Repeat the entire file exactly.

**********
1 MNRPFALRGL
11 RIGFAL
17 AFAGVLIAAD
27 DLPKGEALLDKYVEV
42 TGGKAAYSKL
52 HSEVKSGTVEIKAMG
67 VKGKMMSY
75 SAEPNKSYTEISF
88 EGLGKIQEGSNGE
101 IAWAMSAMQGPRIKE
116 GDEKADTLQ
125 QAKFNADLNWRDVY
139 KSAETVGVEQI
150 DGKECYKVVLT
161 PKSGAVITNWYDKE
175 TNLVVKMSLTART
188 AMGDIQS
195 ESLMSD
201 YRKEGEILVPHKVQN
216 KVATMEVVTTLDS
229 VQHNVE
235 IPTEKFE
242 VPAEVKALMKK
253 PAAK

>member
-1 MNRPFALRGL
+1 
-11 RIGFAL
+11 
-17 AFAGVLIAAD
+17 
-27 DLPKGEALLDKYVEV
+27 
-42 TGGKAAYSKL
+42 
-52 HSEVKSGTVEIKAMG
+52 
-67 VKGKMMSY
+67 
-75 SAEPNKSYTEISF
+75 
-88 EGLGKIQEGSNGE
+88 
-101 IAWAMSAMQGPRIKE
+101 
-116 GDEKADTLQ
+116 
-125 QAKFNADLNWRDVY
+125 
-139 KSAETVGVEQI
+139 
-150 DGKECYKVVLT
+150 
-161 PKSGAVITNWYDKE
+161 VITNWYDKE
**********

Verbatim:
1 MNRPFALRGL
11 RIGFAL
17 AFAGVLIAAD
27 DLPKGEALLDKYVEV
42 TGGKAAYSKL
52 HSEVKSGTVEIKAMG
67 VKGKMMSY
75 SAEPNKSYTEISF
88 EGLGKIQEGSNGE
101 IAWAMSAMQGPRIKE
116 GDEKADTLQ
125 QAKFNADLNWRDVY
139 KSAETVGVEQI
150 DGKECYKVVLT
161 PKSGAVITNWYDKE
175 TNLVVKMSLTART
188 AMGDIQS
195 ESLMSD
201 YRKEGEILVPHKVQN
216 KVATMEVVTTLDS
229 VQHNVE
235 IPTEKFE
242 VPAEVKALMKK
253 PAAK

>member
-1 MNRPFALRGL
+1 
-11 RIGFAL
+11 
-17 AFAGVLIAAD
+17 
-27 DLPKGEALLDKYVEV
+27 
-42 TGGKAAYSKL
+42 
-52 HSEVKSGTVEIKAMG
+52 
-67 VKGKMMSY
+67 
-75 SAEPNKSYTEISF
+75 
-88 EGLGKIQEGSNGE
+88 
-101 IAWAMSAMQGPRIKE
+101 
-116 GDEKADTLQ
+116 
-125 QAKFNADLNWRDVY
+125 
-139 KSAETVGVEQI
+139 
-150 DGKECYKVVLT
+150 
-161 PKSGAVITNWYDKE
+161 VITNWYDKE